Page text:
Under the Bright Lights. Originally published 1986.
Muscle for the Wing. Originally published 1988.
The Ones You Do. Originally published 1992.
From: the public library
In a nutshell:
This omnibus contains Woodrell’s Bayou Trilogy: three books set in the underbelly of St. Bruno, a fictional city in Louisiana. Detective Rene Shade had a troublemaking childhood and a boxing career that ended in a locally-famous defeat. Now he’s a detective whose work and life brush him against the gamut of criminality. His older brother owns a bar and his younger brother is a lawyer. His father skipped town a long time ago, and his mother runs a small pool hall out of her home. Under the Bright Lights follows the fallout of a black city councilman’s murder; Muscle for the Wing tells the story of when a small group of ex-con outsiders, aided by the hard-as-nails wife of their jailed pal, clash with Saint Bruno’s established crime boss; The Ones You Do sees the return of Shade’s father to Saint Bruno, a ten-year-old daughter in tow, with trouble not far behind him.
I loved Daniel Woodrell’s book Winter’s Bone, both times that I read it. I saw this trilogy at the library and decided to follow up on Woodrell. Under the Bright Lights was his first published book.
My last few books have all been quite British, and I felt in the mood for this: something a little seedy, something a little down-and-out Americana. And there’s certainly nothing genteel about The Bayou Trilogy. If this was a film, it would be a hard ‘R’, provided a few things were moved off-screen.
For all that the books are about a detective, Woodrell has a knack for writing about people on the wrong side of the law. Plot-wise, I think I liked Under the Bright Lights the best, because I liked seeing the shake-down of Saint Bruno’s criminal hierarchy. At the bottom of the heap is a cocky hick named Jewel Cobb, used as an unknowing pawn by his city cousin. The thoughts in his head were fascinating in a train-wreck sort of way.
Character-wise, the third book The Ones You Do might have had the best payoff. I never really warmed up to Shade as a character, but the cluster of new characters in the last book intrigued me. Shade’s returned father, John X. Shade was a nicely-drawn portrait of a man who’s lost his game but can’t quite admit to what aging is doing to him. That said, I wavered on whether I liked the side plot involving him and an old Saint Bruno acquaintance with a grudge. As far as other characters, I also liked the scenes with Rene Shade’s odd half-sister, ten-year-old Etta, and Tip’s new girlfriend, Gretel, who was a child of hippies.
Woodrell’s writing didn’t consistently please me in The Bayou Trilogy as it did in Winter’s Bone. There was some figurative language that I thought tried too hard, as can happen with noirish books like this one. But when Woodrell is on, he’s on. There is a chapter in Muscle for the Wing that begins with a sketch of St. Bruno’s past and then sweeps through time cinematically to land on Detective Shade as he rides in an El Dorado driven by an estranged childhood pal named Shuggie Zeck. There was such an effortless skill to it that made me go ‘wow.’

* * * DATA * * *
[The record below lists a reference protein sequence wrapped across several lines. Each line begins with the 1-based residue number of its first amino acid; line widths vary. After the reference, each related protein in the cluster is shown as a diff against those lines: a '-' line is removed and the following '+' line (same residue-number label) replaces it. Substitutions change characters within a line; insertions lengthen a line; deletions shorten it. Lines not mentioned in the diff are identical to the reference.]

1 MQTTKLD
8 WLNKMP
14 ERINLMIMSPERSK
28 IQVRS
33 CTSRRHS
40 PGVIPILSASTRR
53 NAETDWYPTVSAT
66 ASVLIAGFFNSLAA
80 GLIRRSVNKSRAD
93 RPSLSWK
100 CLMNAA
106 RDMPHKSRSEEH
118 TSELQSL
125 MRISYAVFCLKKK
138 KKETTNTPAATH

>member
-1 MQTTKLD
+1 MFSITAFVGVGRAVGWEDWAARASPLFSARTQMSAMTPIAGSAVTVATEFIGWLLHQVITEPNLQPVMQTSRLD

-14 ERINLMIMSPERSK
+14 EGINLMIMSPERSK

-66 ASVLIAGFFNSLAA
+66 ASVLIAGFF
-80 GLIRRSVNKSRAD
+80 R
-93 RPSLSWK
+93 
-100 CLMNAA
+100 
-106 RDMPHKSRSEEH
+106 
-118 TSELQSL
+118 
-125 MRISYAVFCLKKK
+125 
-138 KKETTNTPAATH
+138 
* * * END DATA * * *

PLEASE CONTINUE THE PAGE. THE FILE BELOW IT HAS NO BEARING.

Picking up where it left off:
The Bayou Trilogy is not something I’d quickly recommend to anyone. Winter’s Bone was my kind of gritty, but I cringed at parts of The Bayou Trilogy and there are a couple of passages I wouldn’t mind unseeing. But at the very least, let me try and sell you on Woodrell’s writing. Here is an excerpt from Under the Bright Lights where Detective Shade is trying to track down a perp.
Shade began to trot down the streets, knowing that he was most of an hour behind. The retail businesses had closed as a rule, and only taverns, the Woolworths, and video arcades were open. He paused to ask questions in the arcades, thus giving every would-be wiseass and nascent tough guy the chance to define himself by his response. Adolescent drollery and derivative insolence. Shade didn’t have the time for it, so he turned toward the river and began to lope . . .
Rousseau Street flanked the river. It was a street of warehouses, flophouses, and Jesus missions, peopled by winos, the perpetually hard of luck, and one or two who were roughly saints. Coal bins lined the tracks, providing a haven for those rambling men who couldn’t spare a buck for a flop and refused to perjure themselves on the God issue for the payoff bowl of soup and green-blanketed bunk. Urban Darwinism was at work in the grim light of this place, where the mean got over with their no-limit rage, while the weak went under, silently.
Excerpts from others’ reviews:
Book’d Out – “Woodrell’s characters are all boldly drawn with attention to detail and credibility.”
Linus’s Blanket – “While the point is for Shade to solve his case, the novel is just as much a sociological study of both the investigators and crime perpetrators – where they come from, how they live and their motivations.” [This is a review of the first of the trilogy].
Rundpinne – “Rarely do I come across a writer who can so deftly create an atmosphere that I believe I know, even though I have never been to any place even remotely resembling St. Bruno.”